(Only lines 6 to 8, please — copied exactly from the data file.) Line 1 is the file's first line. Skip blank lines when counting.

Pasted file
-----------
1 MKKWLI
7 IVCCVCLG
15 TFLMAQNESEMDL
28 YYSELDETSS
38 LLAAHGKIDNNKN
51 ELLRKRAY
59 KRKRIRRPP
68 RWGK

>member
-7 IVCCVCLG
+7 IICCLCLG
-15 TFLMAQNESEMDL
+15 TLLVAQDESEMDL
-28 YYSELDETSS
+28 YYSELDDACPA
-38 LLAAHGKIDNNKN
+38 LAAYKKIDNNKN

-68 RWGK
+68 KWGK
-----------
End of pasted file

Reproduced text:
51 ELLRKRAY
59 KRKRIRRPP
68 RWGK